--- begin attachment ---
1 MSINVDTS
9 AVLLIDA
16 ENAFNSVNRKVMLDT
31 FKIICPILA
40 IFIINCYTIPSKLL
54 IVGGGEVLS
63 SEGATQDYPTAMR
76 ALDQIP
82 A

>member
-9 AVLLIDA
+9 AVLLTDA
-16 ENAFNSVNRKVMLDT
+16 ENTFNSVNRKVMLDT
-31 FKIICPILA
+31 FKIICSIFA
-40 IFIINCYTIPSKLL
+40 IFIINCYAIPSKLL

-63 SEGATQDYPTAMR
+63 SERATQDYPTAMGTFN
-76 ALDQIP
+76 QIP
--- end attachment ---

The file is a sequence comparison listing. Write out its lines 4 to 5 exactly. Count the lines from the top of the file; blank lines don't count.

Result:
31 FKIICPILA
40 IFIINCYTIPSKLL